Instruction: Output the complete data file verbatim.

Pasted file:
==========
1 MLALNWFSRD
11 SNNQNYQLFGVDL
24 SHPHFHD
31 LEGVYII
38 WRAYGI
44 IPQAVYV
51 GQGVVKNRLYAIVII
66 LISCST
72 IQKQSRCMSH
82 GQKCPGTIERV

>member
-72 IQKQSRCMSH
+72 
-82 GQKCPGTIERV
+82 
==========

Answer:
1 MLALNWFSRD
11 SNNQNYQLFGVDL
24 SHPHFHD
31 LEGVYII
38 WRAYGI
44 IPQAVYV
51 GQGVVKNRLYAIVII
66 LISCST
72 IQKQSRCMSH
82 GQKCPGTIERV

>member
-72 IQKQSRCMSH
+72 
-82 GQKCPGTIERV
+82 